Officer DeWayne Raye found himself stranded in his vehicle on the Skyway for more than 12 hours and had nearly run out of fuel when he was finally rescued. But he didn’t want to rest. Raye and Officer Kyma Dickinson used Raye’s personal vehicle to rescue more people.

Officer Robert Grande made his way to work on Christmas Eve, abandoning his own vehicle along the way. Once at the stationhouse, he helped triage calls and took care of civilians seeking refuge there. The next morning, Grande and Officer John Davidson worked together for 48 hours straight. Using a snowmobile to get around, they picked up food and prescriptions and delivered them to residents. They transported two people to Mercy Hospital when an ambulance crew couldn’t get to them. They also found a 10-year-old boy who had gone missing.

Officers Brian Walters and Community Police Officer Shree Siwakoti learned about a 99-year-old World War II veteran who had lost heat at his house that was a few blocks from the C District stationhouse. He wasn’t able to walk so the officers carried him to Fillmore Avenue where they were met by another officer who drove the man to the stationhouse to warm up.

Officers Brian Walters, Michael Scheu, Marc Hurst and Det. Derek Brennan responded to reports of stranded motorists on Route 33 and rescued a traveling nurse who was in a vehicle with her two dogs. She had run out of fuel. In another car, they found a man returning from his appointment at Roswell Park Comprehensive Cancer Center.

Officers Mark Hilmey, Nathaniel Rodriguez and Adrian Pinto worked for 40 straight hours to rescue stranded motorists and other people in need, at one point using a National Guard F350 to get around.

Officer Patrick Eck and Connor Frascatore responded to a 911 call for a possible child drowning at a local hotel on Dec. 27. The first to arrive, they performed CPR as the father gave the child breaths. Frascatore realized there was an obstruction in the child’s throat and gave her back blows to get food and water out of her. The underwater recovery team arrived and took the child to Oishei Children’s Hospital. She died a few days later but family thanked them for giving them those extra days with their child.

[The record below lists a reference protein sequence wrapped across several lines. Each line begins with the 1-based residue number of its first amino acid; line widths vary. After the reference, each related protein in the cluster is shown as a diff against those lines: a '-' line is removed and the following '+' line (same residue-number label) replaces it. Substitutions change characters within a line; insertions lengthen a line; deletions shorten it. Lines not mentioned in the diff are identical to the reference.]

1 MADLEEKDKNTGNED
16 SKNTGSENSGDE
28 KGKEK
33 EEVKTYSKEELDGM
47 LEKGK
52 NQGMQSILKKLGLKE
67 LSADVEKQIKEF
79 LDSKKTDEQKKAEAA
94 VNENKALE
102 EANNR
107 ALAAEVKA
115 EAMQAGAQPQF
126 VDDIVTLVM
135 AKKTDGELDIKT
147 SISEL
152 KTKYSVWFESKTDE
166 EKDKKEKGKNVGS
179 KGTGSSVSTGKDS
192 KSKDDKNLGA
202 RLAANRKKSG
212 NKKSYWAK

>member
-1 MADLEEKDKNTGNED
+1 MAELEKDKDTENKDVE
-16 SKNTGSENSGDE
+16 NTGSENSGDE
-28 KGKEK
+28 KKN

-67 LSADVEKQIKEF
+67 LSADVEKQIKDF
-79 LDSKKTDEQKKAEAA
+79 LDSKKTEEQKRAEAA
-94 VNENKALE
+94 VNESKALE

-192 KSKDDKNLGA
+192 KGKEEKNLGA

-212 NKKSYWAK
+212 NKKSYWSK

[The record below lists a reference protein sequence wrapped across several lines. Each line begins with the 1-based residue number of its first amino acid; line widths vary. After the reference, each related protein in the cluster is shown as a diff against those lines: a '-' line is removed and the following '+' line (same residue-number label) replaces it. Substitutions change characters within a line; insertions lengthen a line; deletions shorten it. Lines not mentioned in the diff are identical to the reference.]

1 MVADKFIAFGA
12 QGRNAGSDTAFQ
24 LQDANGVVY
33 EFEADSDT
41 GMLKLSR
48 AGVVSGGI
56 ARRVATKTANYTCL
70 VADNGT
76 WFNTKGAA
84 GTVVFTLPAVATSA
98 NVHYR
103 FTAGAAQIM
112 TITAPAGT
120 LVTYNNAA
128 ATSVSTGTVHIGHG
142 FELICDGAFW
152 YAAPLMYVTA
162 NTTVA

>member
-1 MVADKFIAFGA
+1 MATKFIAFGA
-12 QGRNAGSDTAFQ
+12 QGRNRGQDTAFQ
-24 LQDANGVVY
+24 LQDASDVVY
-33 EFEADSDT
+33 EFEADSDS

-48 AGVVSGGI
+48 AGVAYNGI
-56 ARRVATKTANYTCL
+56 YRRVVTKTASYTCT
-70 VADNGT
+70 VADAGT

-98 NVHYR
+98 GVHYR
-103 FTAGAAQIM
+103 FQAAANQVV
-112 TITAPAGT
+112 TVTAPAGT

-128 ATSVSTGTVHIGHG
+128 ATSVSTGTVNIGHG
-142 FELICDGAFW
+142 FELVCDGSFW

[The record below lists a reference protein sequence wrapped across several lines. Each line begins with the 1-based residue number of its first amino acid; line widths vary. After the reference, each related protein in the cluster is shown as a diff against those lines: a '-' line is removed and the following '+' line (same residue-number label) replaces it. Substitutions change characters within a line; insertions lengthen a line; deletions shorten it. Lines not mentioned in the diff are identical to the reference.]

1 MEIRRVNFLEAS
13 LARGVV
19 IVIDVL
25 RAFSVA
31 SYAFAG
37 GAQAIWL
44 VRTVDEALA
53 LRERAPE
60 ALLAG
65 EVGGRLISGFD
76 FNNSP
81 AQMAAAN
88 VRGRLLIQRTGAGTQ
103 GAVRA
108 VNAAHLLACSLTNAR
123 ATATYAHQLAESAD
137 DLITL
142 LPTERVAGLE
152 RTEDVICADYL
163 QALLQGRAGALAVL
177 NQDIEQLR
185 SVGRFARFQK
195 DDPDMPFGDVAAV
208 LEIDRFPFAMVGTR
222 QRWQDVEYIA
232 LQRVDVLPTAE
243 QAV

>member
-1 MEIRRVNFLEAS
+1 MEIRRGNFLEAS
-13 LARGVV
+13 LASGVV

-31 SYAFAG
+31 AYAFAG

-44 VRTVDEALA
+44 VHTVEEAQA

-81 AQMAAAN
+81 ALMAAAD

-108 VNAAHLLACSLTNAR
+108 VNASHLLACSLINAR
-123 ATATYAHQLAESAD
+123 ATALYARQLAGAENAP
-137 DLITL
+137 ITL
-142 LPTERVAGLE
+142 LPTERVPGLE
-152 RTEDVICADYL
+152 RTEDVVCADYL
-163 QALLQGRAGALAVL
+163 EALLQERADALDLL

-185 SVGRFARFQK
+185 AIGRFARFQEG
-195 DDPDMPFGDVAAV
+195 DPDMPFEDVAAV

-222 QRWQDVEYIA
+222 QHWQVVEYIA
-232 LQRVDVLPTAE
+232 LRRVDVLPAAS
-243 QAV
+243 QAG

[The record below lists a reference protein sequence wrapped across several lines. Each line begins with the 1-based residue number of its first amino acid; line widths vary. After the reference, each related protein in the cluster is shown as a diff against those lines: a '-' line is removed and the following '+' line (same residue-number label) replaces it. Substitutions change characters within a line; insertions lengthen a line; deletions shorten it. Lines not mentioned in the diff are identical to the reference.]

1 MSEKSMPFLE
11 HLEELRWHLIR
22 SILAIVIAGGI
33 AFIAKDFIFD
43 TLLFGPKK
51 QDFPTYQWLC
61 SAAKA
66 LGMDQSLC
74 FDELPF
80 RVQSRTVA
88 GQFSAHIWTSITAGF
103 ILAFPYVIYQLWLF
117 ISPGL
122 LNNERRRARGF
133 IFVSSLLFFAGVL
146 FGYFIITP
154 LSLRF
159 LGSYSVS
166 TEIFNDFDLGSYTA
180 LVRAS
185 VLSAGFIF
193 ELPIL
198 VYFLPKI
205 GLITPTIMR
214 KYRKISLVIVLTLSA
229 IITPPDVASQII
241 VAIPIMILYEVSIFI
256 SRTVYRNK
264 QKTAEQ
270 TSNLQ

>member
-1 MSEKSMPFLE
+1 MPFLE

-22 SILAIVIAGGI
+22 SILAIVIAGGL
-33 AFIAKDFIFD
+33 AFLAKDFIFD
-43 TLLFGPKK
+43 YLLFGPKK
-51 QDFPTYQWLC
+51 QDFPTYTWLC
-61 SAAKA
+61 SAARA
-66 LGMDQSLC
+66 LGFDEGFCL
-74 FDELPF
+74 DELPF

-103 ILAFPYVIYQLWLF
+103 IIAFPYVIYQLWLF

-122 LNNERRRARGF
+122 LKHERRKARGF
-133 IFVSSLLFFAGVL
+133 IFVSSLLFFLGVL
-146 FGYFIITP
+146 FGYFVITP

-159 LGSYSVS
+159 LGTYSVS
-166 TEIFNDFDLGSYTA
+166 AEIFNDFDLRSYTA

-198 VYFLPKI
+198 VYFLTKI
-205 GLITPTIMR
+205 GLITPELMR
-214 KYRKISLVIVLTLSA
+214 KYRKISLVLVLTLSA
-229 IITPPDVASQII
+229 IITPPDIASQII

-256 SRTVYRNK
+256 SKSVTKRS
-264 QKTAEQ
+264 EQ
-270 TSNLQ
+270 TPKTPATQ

Lt. Andrew Shea and Police Officers Clayton Reed, Dylan Ross and Emily Gawlak together rescued a sheriff’s deputy, an essential worker, a heavy equipment operator and other stranded civilians. But as they were conducting rescues, their own vehicles became stuck in snow. They came up with a plan to walk through the blizzard to the City Engineering Garage that was about 200 yards away. Then, Shea made the call to use plows and a high-lift at the garage to help them get to the South Buffalo district stationhouse. Reed, who happened to be a former plow driver, drove a plow. The deputy drove the other. The civilian heavy equipment operator who had been rescued drove the high-lift. Together they were able to get everyone to the stationhouse safely before continuing with more rescues.

Commissioner’s Unit Award: Gramaglia commended the SWAT, the Underwater Recovery Team and the Homicide Squad who did welfare checks on residents and recovered the bodies of the dead, an operation coordinated by Chief of Detectives Craig Macy and led by SWAT Commander Lt. Peter Nigrelli, URT Commander Lt. Peter Kocol and Homicide Squad Captain Craig Leone. The teams’ special training along with equipment made them uniquely suited for the grim task of going through the long list of calls from people worried about loved ones.


Buffalo Police Department

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(c)2023 The Buffalo News (Buffalo, N.Y.)